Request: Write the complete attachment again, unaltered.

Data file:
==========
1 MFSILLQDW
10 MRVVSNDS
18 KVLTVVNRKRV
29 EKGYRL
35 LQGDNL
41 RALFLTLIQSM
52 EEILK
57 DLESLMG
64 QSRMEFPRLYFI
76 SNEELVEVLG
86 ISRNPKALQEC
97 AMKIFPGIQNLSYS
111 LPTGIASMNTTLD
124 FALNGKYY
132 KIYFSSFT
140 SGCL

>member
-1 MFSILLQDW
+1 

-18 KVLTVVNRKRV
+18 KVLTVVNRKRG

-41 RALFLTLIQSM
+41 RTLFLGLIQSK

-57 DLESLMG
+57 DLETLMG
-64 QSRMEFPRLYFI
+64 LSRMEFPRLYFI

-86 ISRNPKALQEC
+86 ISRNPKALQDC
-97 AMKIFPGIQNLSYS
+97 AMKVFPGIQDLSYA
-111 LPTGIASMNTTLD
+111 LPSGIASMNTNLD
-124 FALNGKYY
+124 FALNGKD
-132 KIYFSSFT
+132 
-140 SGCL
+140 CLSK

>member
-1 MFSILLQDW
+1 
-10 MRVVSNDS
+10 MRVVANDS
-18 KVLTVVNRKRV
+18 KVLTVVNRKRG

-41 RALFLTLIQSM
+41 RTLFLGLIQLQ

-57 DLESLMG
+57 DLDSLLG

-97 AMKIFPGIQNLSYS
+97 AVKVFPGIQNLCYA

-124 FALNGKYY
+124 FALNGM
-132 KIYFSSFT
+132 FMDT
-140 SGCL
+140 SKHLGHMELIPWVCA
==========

1 MFSILLQDW
10 MRVVSNDS
18 KVLTVVNRKRV
29 EKGYRL
35 LQGDNL
41 RALFLTLIQSM
52 EEILK
57 DLESLMG
64 QSRMEFPRLYFI
76 SNEELVEVLG
86 ISRNPKALQEC
97 AMKIFPGIQNLSYS
111 LPTGIASMNTTLD
124 FALNGKYY
132 KIYFSSFT
140 SGCL

>member
-1 MFSILLQDW
+1 

-18 KVLTVVNRKRV
+18 KVLTVVNRKRG

-41 RALFLTLIQSM
+41 RTLFLGLIQSK

-57 DLESLMG
+57 DLETLMG
-64 QSRMEFPRLYFI
+64 LSRMEFPRLYFI

-86 ISRNPKALQEC
+86 ISRNPKALQDC
-97 AMKIFPGIQNLSYS
+97 AMKVFPGIQDLSYA
-111 LPTGIASMNTTLD
+111 LPSGIASMNTNLD
-124 FALNGKYY
+124 FALNGKD
-132 KIYFSSFT
+132 
-140 SGCL
+140 CLSK

>member
-1 MFSILLQDW
+1 
-10 MRVVSNDS
+10 MRVVANDS
-18 KVLTVVNRKRV
+18 KVLTVVNRKRG

-41 RALFLTLIQSM
+41 RTLFLGLIQLQ

-57 DLESLMG
+57 DLDSLLG

-97 AMKIFPGIQNLSYS
+97 AVKVFPGIQNLCYA

-124 FALNGKYY
+124 FALNGM
-132 KIYFSSFT
+132 FMDT
-140 SGCL
+140 SKHLGHMELIPWVCA